Intelligence in paradise
Bali is an island (state) of Indonesia and one of the worlds most popular tourist destinations. Yet while Indonesia is a secular country with the biggest Muslim population in the world, the state of Bali is almost exclusively Hindu.
It is generally thought that Buddhism arrived in Indonesia during the reign of Ashoka (269-232 B.C.E.) but there is uncertainty whether Hinduism preceded of followed Buddhism. However, given the widespread influence of Hinduism around the entire world it is most probable that Hinduism was influencing life across the Indonesian archipelago long before Buddhism arrived1.
The ancestors of today's 4.22 million Balinese Hindus had to flee from other islands of Indonesia after the great Indonesian Hindu Empire Majapahit was defeated and most of Indonesia was converted to Islam by about 1527.
The Hindu culture of Indonesia and consequently Bali was founded by the Rishis of India whose names are still taught in the Balinese school system. Almost all children memorise the Vedantic Scriptures and everyone has a sense of Dharma and a purpose in life that revolves around spiritual traditions for peace and universal happiness.
As a consequence, the Balinese have created a paradise on earth. Even though they were cut off from mother India by an Islamic blockade, the essence of what is commonly referred to today as Hindu spirituality remained strong. Yet over the past 600 or 700 years, the practice of Sanatana Dharma in Bali has become somewhat unique.
In March every year, the Balinese celebrate Nyepi which is a public holiday. This is a day of silence, fasting and meditation and apart from some essential services and tourist care, everything stops. The national dress is the sarong or dhoti which one must wear to enter any temple. There are twice-daily offerings at the temples, and a perfect balance of 12-hour days all year round, so Bali is a place of spiritual richness and harmony in accord with ancient Hindu traditions and a unique Balinese flavour.
On a physical level, the island of Bali has an irrigation system 2nd to none in the world that ensures that farmers can grow two or three crops every year. Some years ago, the WTO and its benevolence did a survey of the island of Bali in consideration of how the Balinese may produce more food. The modelling produced an irrigation system almost identical to the irrigation system that has existed on Bali for more than 1000 years. The Balinese were amused that they produced the same model, but offended that the WTO expected the Balinese to re-create what they already had a great expense to them and profit for the WTO.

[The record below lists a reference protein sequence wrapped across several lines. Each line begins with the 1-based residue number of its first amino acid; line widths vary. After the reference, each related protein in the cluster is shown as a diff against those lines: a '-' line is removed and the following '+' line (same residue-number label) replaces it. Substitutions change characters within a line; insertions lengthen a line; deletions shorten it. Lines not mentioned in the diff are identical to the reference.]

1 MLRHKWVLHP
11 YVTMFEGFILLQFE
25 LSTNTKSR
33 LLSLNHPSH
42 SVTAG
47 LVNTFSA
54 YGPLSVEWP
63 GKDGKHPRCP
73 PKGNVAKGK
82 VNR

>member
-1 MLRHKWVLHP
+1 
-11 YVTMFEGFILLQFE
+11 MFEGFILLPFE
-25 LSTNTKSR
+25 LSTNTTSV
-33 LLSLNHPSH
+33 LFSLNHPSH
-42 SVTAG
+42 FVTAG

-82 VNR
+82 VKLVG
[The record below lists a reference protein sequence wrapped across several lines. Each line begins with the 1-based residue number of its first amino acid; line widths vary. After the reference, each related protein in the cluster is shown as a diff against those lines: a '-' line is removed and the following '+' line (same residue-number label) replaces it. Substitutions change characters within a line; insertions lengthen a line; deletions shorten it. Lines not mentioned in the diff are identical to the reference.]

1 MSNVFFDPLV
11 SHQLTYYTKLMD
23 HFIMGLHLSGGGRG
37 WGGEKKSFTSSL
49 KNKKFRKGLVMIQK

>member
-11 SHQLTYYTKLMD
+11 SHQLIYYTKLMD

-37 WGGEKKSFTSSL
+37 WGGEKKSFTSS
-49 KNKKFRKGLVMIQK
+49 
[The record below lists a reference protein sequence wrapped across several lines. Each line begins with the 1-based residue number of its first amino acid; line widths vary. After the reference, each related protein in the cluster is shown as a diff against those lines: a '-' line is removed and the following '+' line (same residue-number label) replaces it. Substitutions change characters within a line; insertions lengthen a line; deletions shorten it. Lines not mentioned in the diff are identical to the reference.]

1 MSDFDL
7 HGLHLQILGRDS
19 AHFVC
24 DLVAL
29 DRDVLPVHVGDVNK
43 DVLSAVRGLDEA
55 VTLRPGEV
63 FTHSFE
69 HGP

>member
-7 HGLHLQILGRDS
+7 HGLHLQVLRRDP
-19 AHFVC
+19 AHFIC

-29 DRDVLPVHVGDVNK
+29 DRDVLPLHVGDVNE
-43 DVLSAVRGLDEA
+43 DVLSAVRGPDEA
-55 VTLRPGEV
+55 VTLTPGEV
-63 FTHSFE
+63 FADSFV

Bali's social, economic and political system is based on the Hindu principle of tri-hita-karana, the relationship that we have with God, with fellow human beings and the relationship that we have with nature. While the Gayatri Mantra is recited by every Balinese school child three times a day, yet all is far from perfect in paradise.
Mass market tourism is undermining the culture and plans for new tourism ventures have disturbed the population and led to mass protests. A new land development project plans to create artificial islands that would take up almost half of Benoa Bay in south Bali. This former conservation area was re-designated as a zone for ‘revitalisation by former president Susilo Bambang Yudhyono.’ There are plans to build a $3 billion luxury resort but Benoa Bay is home to more than 60 natural sites that are sacred to the island’s predominantly Hindu population, as well as 24 temples, some of them located underwater. This has raised concerns within the island Hindu community so much that some have even threatened a “puputan” – committing mass ritual suicide should the project go ahead. Millions of foreigners visit Bali to experience the unique Hindu culture of Bali. With the Bali Bay Reclamation and commercial exploitation of the Bay, the unique culture will be lost and Bali will lose on the tourism front because most most of the profits from tourism leave the island. So, preserving Benoa Bay and the Balinese Hindu identity should be a matter of pride for all Indonesians and world citizens. Read more in the Hindu Post.